Length: 14:09 Difficulty: 1.5 Members Only
Lesson 11

Minor Key and Aura Lee

In this lesson Matt Brown covers the first minor key song in this series, "Aura Lee".

Length: 12:11 Difficulty: 2.0 Members Only
Lesson 12

Scarborough Fair

In this lesson, Matt introduces the A Dorian mode. He applies it to the song "Scarborough Fair".

Length: 16:29 Difficulty: 2.5 Members Only
Lesson 13

Second Position

In lesson 13, Matt Brown discusses and demonstrates second position.

Length: 29:52 Difficulty: 1.5 Members Only
Lesson 14

Rhythm

Lesson 14 is all about rhythm. Matt Brown discusses its importance and provides several exercises.

Length: 20:17 Difficulty: 2.0 Members Only
Lesson 15

On Top of Old Smokey Review

Matt Brown reviews "On Top of Old Smokey". This time around, the melody is played in second position.

Length: 7:56 Difficulty: 2.0 Members Only
Lesson 16

Reviewing Angels We Have Heard On High

For lesson 14, Matt Brown reviews "Angels We Have Heard On High". The melody is now played in second position.

Length: 12:02 Difficulty: 2.0 Members Only
Lesson 17

Shoo, Fly Review

Matt Brown reviews the song "Shoo, Fly" in second position.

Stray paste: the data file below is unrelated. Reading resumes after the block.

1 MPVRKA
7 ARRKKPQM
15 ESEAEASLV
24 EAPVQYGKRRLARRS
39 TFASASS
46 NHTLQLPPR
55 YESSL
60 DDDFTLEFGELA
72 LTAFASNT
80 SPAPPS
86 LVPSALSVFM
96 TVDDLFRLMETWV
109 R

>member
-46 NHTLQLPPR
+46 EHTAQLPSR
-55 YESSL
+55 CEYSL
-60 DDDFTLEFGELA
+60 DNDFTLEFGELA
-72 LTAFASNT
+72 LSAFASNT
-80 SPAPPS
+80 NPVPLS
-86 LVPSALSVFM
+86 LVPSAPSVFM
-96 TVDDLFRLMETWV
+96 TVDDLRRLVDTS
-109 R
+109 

Length: 8:56 Difficulty: 2.0 Members Only
Lesson 18

Rhythm Strumming

This lesson covers right hand rhythm technique. Matt introduces syncopated strumming patterns.

Length: 25:38 Difficulty: 2.5 Members Only
Lesson 19

Down by the Riverside

Matt teaches the melody to "Down by the Riverside". This tune is used as preparation for learning accompaniment techniques.

Length: 15:02 Difficulty: 1.5 Members Only
Lesson 20

Accompaniment

Matt uses the song "Down by the Riverside" to teach accompaniment techniques for rhythm backing.

Length: 12:31 Difficulty: 1.5 Members Only
Lesson 21

Fur Elise Pt. 1

Matt teaches the classic tune "Fur Elise" in a two part series. For Part 1, Matt demonstrates the melody section.

Length: 24:03 Difficulty: 2.5 Members Only
Lesson 22

Fur Elise Pt. 2

In lesson 22, Matt teaches the accompaniment sections to Beethoven's "Fur Elise".

Length: 13:12 Difficulty: 1.5 Members Only
Lesson 23